I’ve been pretty obsessed with habits and rituals lately. I’ve been reading books and experimenting with different habit-forming goals and analyzing where I get stuck.
I coined my 31st year of living on this earth the Year of Daily Rituals, and I’m spending the year establishing better habits. An interesting concept I’ve been playing around with lately is something called a cornerstone or keystone habit.
A keystone habit is one habit that can naturally lead to other habits. By doing one thing, like making the bed every day, you then are more prone to keep the rest of your space tidy. So it’s like setting multiple goals without the stress and overwhelm of feeling like you have to do a million things.
Now doesn’t that sound nice? Some other examples might be exercising every morning, meditating for 10 min. before bed, or listing 3 things your grateful for each day.
So why does this work? And how do you know what would be a good habit to start with? Well, in a Lifehacker article, Charles Duhigg lists three characteristics to look out for when choosing a keystone habit.
1. The Science of Small Wins
Charles writes: “Small wins are a steady application of a small advantage,” one Cornell professor wrote in 1984. “Once a small win has been accomplished, forces are set in motion that favor another small win.” Small wins fuel transformative changes by leveraging tiny advantages into patterns that convince people that bigger achievements are within reach.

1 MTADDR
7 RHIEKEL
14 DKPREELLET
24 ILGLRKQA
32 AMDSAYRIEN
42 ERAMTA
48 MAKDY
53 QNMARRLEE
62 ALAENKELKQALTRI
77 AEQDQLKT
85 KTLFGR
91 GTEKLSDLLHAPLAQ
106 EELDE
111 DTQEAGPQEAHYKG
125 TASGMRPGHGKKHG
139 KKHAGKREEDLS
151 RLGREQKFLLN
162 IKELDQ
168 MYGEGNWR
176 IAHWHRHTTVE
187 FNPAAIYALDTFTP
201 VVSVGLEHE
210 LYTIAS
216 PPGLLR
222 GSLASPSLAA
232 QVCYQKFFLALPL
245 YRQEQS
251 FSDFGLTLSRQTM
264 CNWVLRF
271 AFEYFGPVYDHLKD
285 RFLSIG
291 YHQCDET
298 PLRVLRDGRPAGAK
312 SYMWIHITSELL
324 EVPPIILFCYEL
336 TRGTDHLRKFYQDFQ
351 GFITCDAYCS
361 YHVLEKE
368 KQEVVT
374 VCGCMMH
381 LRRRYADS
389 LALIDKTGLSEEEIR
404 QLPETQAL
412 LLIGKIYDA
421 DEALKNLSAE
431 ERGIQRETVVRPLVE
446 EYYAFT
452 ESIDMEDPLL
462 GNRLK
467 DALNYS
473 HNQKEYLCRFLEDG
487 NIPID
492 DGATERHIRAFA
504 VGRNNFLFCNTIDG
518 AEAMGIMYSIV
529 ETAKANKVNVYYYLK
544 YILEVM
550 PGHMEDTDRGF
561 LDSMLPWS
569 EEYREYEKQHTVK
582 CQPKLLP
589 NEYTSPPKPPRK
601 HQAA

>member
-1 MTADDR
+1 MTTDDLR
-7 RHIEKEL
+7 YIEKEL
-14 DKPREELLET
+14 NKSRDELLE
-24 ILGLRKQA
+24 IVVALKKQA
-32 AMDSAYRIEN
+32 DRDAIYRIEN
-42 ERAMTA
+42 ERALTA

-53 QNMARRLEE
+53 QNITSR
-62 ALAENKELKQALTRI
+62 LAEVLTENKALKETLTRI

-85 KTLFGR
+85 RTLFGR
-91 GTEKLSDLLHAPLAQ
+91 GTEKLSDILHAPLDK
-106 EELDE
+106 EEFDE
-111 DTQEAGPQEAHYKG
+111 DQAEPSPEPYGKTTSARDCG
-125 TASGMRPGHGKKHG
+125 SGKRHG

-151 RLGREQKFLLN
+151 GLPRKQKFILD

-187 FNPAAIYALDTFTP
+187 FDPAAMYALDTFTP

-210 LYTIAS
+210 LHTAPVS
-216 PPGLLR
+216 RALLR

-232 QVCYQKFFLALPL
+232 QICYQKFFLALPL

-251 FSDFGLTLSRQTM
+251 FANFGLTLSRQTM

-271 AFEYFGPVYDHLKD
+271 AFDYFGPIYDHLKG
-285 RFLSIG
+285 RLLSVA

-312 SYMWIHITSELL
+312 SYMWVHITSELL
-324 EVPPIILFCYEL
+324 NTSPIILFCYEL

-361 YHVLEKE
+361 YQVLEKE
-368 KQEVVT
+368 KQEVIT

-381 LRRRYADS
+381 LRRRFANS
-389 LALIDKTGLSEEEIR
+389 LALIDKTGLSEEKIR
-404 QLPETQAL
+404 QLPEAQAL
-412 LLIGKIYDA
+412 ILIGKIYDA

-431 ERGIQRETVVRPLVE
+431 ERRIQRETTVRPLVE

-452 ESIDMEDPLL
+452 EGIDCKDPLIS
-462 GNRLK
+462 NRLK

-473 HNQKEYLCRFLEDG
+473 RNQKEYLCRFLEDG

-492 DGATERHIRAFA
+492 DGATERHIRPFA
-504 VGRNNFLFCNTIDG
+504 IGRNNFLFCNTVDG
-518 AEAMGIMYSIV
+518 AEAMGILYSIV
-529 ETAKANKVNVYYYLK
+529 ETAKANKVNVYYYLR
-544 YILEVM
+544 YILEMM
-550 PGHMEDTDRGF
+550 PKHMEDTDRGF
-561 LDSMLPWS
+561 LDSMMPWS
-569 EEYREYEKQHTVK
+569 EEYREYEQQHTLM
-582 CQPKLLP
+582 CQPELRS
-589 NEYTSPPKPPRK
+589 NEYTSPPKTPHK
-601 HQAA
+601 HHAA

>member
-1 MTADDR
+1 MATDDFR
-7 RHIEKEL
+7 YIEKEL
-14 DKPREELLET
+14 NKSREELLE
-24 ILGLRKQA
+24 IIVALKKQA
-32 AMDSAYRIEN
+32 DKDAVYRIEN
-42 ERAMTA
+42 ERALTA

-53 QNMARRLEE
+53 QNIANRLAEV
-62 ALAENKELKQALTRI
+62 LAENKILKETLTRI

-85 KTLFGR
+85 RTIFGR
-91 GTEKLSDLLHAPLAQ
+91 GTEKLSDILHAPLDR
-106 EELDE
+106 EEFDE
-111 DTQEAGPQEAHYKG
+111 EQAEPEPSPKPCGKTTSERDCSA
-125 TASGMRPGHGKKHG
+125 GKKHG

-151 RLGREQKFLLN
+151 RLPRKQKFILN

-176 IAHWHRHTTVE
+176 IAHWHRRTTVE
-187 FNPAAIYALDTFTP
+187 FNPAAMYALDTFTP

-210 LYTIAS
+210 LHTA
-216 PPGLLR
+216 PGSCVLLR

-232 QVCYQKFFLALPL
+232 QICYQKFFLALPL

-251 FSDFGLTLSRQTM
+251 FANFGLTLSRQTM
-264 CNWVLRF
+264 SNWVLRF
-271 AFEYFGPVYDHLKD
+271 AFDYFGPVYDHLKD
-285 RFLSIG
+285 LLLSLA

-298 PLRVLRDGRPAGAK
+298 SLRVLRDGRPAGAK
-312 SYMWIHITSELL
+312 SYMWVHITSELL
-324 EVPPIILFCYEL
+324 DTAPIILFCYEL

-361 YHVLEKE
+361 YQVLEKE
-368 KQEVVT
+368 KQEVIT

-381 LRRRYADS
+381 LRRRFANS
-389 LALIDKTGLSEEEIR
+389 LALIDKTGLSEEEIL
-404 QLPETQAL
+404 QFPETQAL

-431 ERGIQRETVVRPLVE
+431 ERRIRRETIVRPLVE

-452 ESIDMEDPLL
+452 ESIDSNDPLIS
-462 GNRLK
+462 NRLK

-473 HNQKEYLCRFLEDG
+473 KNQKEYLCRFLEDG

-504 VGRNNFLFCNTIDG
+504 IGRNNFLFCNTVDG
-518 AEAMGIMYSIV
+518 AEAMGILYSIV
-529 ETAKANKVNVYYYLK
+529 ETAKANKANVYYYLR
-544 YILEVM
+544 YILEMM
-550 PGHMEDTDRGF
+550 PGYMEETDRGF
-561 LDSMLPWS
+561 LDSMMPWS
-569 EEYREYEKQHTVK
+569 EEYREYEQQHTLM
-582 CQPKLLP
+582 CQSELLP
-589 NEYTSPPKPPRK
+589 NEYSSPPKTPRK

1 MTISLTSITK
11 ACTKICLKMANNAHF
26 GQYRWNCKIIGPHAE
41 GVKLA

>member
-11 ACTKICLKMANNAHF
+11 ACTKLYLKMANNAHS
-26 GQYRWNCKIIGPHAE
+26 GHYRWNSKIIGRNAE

2. Create New Platforms
Charles says to look for “patterns that create new platforms from which other habits can emerge.” An example would be the practice of getting on your yoga mat or going to your meditation space every day. All you need to focus on is getting to that physical space, but once there you start to form the pattern of a daily breathing exercise or a morning stretching routine.
3. Establish a Culture Where Excellence Is Contagious
Charles says to “look for those moments when excellence – or change, or perseverance, or some other virtue – seems to become contagious. Keystone habits are powerful because they change our sense of self and our sense of what is possible.”
This could look like going to the gym every day, struggling through the first few days and weeks, but then all of a sudden feeling stronger and seeing results. Then when you go to doing something physical like hiking or a race or even yard work, your body is prepared to do that task with excellence. With your keystone habit, you’ve set a foundation to be successful and to build upon that foundation.
This week, take some time to think about some keystone habits that might serve your bigger goals. Journal or have some intentional pondering time to list some habits that contain those three characteristics.
Choose one or two and keep it simple. Don’t overwhelm your goals with multiple, unnecessary goals. Stick to the keystones until you feel they are embedded into your life. Then move on to the next.
Keystone habits take the pressure off to be perfect. They create space for change to thrive and evolve. What an exciting adventure!